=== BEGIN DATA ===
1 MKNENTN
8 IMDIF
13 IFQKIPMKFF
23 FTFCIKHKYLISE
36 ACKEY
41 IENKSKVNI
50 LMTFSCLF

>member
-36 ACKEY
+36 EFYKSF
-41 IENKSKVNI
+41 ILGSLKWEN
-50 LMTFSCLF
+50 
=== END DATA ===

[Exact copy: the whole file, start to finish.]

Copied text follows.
1 MKNENTN
8 IMDIF
13 IFQKIPMKFF
23 FTFCIKHKYLISE
36 ACKEY
41 IENKSKVNI
50 LMTFSCLF

>member
-36 ACKEY
+36 EFYKSF
-41 IENKSKVNI
+41 ILGSLKWEN
-50 LMTFSCLF
+50 